Take the 2-minute tour ×
Mathematics Stack Exchange is a question and answer site for people studying math at any level and professionals in related fields. It's 100% free, no registration required.

So my question is to find the value of $\sum_{k=0}^\infty\frac{1}{k^2+1}$ and more generally $\sum_{k=0}^\infty\frac{1}{Q(k)}$ where Q is a quadratic polynomial with no zeroes on the integers.

I can prove it converges, by the comparison test. I think I 've seen such a sum before, and I think it has a hyperbolic function solution. But the way they did it there involved complex analysis, and I'm not very comfortable with that.

share|improve this question
1  
Related (but I don't think it's a duplicate): math.stackexchange.com/questions/141470/… –  SSumner Feb 26 '13 at 16:19
    
fix your sum, you have $k$, $n$... –  Cortizol Feb 26 '13 at 16:34
    
Okay, for the 1st part of the question, I can use what SSumner wrote and write $\frac{1}{k^2+a^2}=\frac{1}{k^2-(ia)^2}$ –  Ishan Banerjee Feb 26 '13 at 16:39
add comment

3 Answers

up vote 5 down vote accepted

Using the residue theorem, you can show that

$$\sum_{n=-\infty}^{\infty} \frac{1}{n^2+a^2} = \frac{\pi}{a} \coth{\pi a}$$

This is equivalent to saying that

$$\sum_{n=1}^{\infty} \frac{1}{n^2+a^2} = \frac{1}{2} \left (\frac{\pi}{a} \coth{\pi a} - \frac{1}{a^2}\right )$$

You can also derive this by considering the Maclurin expansion of $z \coth{z}$:

$$z \coth{z} = 1 + \sum_{k=1}^{\infty} \frac{B_{2 k} (2 z)^{2 k}}{(2 k)!}$$

where $B_{2 k}$ is a Bernoulli number, which also shows up in Riemann zeta functions of even, positive argument:

$$\zeta(2 k) = (-1)^{k+1} \frac{B_{2 k} (2 \pi)^{2 k}}{2 (2 k)!}$$

To evaluate the sum, factor out $n^2$ from the denominator and Taylor expand:

$$\begin{align}\sum_{n=1}^{\infty} \frac{1}{n^2+a^2} &= \frac{1}{n^2} \frac{1}{1+ \frac{a^2}{n^2}}\\ &= \sum_{n=1}^{\infty} \frac{1}{n^2} \sum_{k=0}^{\infty} (-1)^k \left (\frac{a^2}{n^2}\right )^{k} \\ &=\sum_{k=0}^{\infty} (-1)^k a^{2 k}\sum_{n=1}^{\infty} \frac{1}{n^{2 k+2}} \\ &=\sum_{k=0}^{\infty} (-1)^k a^{2 k} \zeta(2 k+2)\\ &= \frac{1}{2 a^2}\sum_{k=1}^{\infty} \frac{B_{2 k} (2 \pi a)^{2 k}}{(2 k)!} \\ &= \frac{1}{2 a^2} ( \pi a \coth{\pi a} - 1)\\ \end{align}$$

The result follows.

share|improve this answer
1  
Nice, but I'd like to wait for more answers. Are there ways to generalize this? –  Ishan Banerjee Feb 26 '13 at 16:47
    
What way did you have in mind? I could imagine using this to evaluate stuff like $$\sum_{n=1}^{\infty} \frac{1}{(n^2+a^2)^m}$$, but that could get messy. Another generalization could be something like $$\sum_{n=1}^{\infty} \frac{(-1)^n}{(n^2+a^2)}$$, which would be relatively easy, or $$\sum_{n=1}^{\infty} \frac{\cos{\beta n}}{(n^2+a^2)}$$ which could get tricky. –  Ron Gordon Feb 26 '13 at 16:51
1  
Nice,Do you use $f(z)=\frac{\pi \cot \pi z}{a^2+z^2}$ and integrating over $|z|=N+1/2$ and letting $N \rightarrow +\infty$ to get $\sum_{n=-\infty}^{\infty} \frac{1}{n^2+a^2} = \frac{\pi}{a} \coth{\pi a}$? –  Laura Feb 26 '13 at 16:52
    
@Tai: for using residue theory to evaluate the sum yes, but the point was to not do that here. Rather, I used a Taylor series expansion to create a double sum which could be evaluated nicely. –  Ron Gordon Feb 26 '13 at 16:55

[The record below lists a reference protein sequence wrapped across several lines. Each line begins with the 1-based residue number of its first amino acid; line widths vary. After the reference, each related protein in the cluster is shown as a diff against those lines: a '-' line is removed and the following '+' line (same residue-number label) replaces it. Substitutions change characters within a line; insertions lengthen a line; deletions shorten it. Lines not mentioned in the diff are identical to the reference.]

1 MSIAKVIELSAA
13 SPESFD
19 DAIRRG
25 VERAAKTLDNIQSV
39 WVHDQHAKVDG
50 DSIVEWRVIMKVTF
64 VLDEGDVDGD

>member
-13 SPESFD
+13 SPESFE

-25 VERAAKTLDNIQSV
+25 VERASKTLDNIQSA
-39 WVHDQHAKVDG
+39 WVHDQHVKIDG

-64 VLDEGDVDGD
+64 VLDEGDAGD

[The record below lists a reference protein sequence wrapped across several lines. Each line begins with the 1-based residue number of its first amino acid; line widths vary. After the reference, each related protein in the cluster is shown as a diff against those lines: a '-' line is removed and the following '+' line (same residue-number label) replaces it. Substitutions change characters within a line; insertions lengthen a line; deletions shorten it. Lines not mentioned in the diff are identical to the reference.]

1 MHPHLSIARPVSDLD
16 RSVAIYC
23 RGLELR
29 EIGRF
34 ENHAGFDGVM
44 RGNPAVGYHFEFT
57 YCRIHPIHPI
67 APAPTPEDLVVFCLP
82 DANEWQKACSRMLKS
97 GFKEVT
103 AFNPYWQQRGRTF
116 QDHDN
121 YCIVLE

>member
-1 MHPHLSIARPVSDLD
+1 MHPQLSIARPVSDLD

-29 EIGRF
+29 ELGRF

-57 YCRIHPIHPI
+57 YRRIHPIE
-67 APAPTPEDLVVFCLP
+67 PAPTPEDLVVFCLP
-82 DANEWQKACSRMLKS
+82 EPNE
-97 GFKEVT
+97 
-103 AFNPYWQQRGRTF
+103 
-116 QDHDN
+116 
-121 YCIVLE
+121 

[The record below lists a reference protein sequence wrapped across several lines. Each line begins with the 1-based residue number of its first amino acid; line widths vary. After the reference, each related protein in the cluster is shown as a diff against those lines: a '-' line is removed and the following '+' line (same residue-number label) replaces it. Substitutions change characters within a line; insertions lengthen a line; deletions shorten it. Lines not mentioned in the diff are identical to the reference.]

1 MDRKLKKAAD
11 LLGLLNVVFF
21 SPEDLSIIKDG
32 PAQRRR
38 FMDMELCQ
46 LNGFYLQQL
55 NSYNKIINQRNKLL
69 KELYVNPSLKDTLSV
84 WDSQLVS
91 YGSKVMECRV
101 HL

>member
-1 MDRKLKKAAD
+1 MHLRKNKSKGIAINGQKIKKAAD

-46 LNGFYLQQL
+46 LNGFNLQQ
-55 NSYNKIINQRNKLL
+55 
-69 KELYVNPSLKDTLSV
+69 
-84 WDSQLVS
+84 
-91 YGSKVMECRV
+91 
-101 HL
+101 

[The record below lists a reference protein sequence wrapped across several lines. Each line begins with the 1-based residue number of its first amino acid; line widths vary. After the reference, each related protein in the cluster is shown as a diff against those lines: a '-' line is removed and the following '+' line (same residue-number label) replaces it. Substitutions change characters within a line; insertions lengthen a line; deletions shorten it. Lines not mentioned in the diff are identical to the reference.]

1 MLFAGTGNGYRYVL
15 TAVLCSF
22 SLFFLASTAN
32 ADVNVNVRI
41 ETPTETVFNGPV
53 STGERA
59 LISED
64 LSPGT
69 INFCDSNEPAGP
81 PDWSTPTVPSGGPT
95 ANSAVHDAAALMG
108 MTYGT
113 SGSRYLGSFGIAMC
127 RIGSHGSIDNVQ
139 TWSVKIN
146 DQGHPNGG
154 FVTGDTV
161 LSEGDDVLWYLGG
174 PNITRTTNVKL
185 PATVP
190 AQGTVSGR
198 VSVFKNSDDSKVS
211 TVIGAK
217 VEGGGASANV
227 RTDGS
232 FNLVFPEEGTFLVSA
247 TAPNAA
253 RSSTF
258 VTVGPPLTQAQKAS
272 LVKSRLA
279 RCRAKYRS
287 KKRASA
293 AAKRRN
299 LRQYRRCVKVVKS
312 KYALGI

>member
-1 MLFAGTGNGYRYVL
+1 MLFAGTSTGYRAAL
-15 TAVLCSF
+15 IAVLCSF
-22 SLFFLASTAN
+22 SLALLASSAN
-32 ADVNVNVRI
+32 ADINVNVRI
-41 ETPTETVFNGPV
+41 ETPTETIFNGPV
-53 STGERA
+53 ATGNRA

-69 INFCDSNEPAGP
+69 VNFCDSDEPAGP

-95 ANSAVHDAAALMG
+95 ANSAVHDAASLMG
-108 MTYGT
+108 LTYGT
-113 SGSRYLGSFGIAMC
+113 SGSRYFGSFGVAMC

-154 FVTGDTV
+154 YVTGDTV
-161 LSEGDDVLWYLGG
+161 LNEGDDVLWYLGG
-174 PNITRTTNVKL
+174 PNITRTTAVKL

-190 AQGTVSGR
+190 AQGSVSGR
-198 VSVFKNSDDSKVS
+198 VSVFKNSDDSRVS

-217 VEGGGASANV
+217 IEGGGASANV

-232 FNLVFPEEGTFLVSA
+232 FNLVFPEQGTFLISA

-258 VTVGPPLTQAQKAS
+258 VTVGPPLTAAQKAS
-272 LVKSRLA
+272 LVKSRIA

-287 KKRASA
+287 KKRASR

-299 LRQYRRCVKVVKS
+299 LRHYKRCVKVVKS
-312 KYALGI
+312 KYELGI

3  
Incidentally, the sum $\sum\dfrac{(-1)^n}{n^2+a^2}$ has a much easier approach once you know the baseline sum $S(a)=\sum\dfrac{1}{n^2+a^2}$: $\sum_n\dfrac{(-1)^n}{n^2+a^2}=2\sum_k\dfrac{1}{(2k)^2+a^2}-\sum_k\dfrac{1}{k^2+‌​a^2} =\frac12\sum_k\dfrac{1}{k^2+(a/2)^2}-\sum_k\dfrac{1}{k^2+a^2}=\frac12S(a/2)-S(a)‌​$. –  Steven Stadnicki Feb 26 '13 at 19:07
show 4 more comments

Look at function $ f(x)=e^{ax},~-\pi\leqslant x\leqslant\pi $. It is known (evaluate) that $ f(x)=e^{ax}, ~-\pi\leqslant x\leqslant\pi $ has the Fourier series

$$ \frac{\sinh\pi a}{\pi a}+\frac{2\sinh\pi a}{\pi}\sum_{n=1}^{\infty}(-1)^n\left[\left(\frac{a}{a^2+n^2}\right)\cos{nx}-\left(\frac{n}{a^2+n^2}\right)\sin nx\right]. $$

The function $f(x)$ is continuous for $ -\pi\leqslant x\leqslant\pi $, but $ f(-\pi)\neq f(\pi) $. Thus, at the ends of the fundamental interval the Fourier series for $f(x)$ will converge to the value $$ \frac{1}{2}\left(f(\pi)+f(-\pi)\right)=\frac{1}{2}\left(e^{a\pi}+e^{-a\pi}\right)=\cosh\pi a. $$

Using this result and setting $x=\pi$ in the Fourier series gives $$\cosh\pi a =\frac{\sinh\pi a}{\pi a}+\frac{2\sinh\pi a}{\pi}\sum_{n=1}^{\infty}\left(\frac{a}{a^2+n^2}\right),$$

where use have been made of the result $ \cos n\pi = (-1)^n $. Thus $$ \coth\pi a =\frac{1}{\pi}\left[\frac{1}{a}+2\sum_{n=1}^{\infty}\frac{a}{a^2+n^2}\right]$$ or, equivalently $$\frac{1}{2}\left(\pi\coth\pi a-\frac{1}{a}\right) =\sum_{n=1}^{\infty}\frac{a}{a^2+n^2}.$$

And now we find $$\sum_{n=1}^{\infty} \frac{1}{n^2+a^2} = \frac{1}{2} \left (\frac{\pi}{a} \coth{\pi a} - \frac{1}{a^2}\right ).$$

share|improve this answer
add comment

You can divide the summand into partial fractions (yes, you'll get some nice complex numbers in the process), and your sum splits into two geometric sums. Not as nice a form as the solution by rlgordonma, sorry.

share|improve this answer
    
How are the sums geometric? –  Ishan Banerjee Feb 27 '13 at 4:54
add comment

Your Answer

 
discard

By posting your answer, you agree to the privacy policy and terms of service.

Not the answer you're looking for? Browse other questions tagged or ask your own question.